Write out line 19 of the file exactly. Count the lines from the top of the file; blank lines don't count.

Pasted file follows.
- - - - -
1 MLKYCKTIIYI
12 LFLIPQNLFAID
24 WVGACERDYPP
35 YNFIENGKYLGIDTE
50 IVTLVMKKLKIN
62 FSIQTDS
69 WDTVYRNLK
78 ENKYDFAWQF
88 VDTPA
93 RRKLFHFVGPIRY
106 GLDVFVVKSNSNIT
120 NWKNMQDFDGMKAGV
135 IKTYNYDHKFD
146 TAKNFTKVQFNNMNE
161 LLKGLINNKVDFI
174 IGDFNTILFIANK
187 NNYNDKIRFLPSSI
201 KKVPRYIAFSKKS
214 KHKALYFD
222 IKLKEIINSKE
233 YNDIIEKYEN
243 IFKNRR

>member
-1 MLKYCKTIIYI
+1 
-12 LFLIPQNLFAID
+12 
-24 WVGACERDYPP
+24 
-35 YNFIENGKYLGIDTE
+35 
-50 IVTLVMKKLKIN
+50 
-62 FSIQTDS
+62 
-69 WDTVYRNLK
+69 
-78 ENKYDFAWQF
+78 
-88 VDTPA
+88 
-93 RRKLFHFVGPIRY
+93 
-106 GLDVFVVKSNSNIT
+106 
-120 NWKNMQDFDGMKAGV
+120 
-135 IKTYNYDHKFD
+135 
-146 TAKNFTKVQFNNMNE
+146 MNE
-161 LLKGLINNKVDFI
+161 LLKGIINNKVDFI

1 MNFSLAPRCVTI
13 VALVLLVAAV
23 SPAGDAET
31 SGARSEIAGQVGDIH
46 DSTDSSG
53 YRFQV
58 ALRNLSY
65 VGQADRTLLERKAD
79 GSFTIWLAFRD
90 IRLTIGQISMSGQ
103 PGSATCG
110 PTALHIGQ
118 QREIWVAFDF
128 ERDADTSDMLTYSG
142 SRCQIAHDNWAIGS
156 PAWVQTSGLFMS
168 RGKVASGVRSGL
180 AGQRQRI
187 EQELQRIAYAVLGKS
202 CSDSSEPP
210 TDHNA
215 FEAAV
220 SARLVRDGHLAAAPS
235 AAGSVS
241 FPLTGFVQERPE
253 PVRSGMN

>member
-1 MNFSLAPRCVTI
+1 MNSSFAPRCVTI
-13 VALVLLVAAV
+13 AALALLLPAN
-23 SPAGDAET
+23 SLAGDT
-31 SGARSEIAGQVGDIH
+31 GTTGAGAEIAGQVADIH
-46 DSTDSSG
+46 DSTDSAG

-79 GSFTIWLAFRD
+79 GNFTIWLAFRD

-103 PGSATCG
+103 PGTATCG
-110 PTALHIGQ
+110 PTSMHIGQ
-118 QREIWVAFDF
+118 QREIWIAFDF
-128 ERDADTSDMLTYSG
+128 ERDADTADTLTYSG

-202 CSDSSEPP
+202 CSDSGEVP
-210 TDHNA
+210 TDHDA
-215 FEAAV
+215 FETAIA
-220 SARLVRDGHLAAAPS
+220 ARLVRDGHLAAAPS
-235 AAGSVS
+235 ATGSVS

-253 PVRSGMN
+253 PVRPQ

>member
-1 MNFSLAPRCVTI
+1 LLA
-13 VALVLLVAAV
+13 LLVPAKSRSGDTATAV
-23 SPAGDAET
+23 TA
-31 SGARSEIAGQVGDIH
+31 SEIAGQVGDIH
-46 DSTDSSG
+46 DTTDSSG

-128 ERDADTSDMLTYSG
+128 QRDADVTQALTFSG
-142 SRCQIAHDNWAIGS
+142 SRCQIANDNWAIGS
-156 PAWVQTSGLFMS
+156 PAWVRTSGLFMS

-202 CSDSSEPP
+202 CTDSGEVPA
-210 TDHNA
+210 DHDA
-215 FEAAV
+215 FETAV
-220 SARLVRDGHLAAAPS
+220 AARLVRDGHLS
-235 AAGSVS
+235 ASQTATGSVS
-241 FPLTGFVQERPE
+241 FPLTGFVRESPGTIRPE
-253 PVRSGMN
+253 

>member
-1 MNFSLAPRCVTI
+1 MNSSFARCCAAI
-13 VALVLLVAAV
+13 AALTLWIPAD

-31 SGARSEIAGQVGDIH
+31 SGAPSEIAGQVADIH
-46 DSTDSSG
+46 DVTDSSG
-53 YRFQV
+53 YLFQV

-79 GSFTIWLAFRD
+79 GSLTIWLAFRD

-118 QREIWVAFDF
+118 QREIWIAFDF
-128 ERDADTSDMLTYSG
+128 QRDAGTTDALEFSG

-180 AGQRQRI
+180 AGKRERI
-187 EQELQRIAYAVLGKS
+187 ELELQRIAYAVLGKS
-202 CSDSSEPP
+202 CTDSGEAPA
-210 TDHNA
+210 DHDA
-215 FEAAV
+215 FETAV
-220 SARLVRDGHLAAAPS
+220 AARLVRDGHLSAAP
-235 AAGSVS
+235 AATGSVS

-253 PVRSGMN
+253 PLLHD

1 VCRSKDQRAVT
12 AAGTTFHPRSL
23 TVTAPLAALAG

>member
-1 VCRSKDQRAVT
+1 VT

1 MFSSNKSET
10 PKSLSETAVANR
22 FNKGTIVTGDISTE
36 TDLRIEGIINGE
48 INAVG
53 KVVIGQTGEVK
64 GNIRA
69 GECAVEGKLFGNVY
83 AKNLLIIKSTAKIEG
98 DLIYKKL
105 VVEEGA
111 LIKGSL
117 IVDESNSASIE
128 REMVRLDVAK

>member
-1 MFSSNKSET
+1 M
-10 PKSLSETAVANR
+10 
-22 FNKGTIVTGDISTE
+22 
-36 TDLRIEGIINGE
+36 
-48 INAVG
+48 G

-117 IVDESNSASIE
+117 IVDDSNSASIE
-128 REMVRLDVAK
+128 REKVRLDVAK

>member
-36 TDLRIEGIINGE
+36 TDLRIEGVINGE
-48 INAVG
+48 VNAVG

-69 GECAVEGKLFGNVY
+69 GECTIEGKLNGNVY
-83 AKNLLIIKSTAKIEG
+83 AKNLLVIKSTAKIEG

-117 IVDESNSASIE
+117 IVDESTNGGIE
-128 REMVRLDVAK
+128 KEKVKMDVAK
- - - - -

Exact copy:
214 KHKALYFD